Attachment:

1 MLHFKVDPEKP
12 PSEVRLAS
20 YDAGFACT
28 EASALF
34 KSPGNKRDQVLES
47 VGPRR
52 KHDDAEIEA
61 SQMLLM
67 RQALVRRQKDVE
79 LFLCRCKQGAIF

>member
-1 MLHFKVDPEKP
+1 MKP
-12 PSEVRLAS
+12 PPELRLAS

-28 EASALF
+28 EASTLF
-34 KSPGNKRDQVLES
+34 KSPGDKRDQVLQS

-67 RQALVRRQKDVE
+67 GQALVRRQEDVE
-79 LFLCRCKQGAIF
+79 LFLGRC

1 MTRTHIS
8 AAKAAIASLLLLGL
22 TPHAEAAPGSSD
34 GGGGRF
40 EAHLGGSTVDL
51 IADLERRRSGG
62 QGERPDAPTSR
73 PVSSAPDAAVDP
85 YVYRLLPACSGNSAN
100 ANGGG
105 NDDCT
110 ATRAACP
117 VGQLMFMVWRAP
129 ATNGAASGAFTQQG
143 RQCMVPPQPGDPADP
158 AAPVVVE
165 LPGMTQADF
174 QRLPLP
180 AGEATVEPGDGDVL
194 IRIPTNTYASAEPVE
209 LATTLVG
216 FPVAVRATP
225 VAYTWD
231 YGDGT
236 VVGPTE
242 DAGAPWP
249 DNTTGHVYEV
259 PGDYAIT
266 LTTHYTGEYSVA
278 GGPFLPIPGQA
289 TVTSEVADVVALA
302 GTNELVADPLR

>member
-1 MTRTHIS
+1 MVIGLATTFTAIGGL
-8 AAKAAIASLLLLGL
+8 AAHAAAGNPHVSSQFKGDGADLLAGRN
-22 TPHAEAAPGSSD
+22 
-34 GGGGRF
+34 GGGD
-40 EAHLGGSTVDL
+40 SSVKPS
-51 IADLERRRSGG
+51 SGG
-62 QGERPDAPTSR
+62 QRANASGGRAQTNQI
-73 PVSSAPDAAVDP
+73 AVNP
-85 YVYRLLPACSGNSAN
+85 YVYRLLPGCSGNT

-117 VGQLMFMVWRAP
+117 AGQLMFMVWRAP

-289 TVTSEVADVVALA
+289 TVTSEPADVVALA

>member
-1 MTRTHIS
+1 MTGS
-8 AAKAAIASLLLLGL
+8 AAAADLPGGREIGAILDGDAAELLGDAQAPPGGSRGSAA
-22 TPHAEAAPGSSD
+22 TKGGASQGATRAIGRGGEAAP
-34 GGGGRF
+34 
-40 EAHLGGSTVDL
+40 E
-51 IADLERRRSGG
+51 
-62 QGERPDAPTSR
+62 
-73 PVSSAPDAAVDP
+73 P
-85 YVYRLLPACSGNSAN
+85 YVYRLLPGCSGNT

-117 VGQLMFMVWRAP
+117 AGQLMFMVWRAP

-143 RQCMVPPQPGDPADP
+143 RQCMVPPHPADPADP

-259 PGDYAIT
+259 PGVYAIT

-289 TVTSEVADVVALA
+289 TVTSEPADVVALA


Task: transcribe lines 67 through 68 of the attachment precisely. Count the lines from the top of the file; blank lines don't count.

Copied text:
-51 IADLERRRSGG
+51 SGG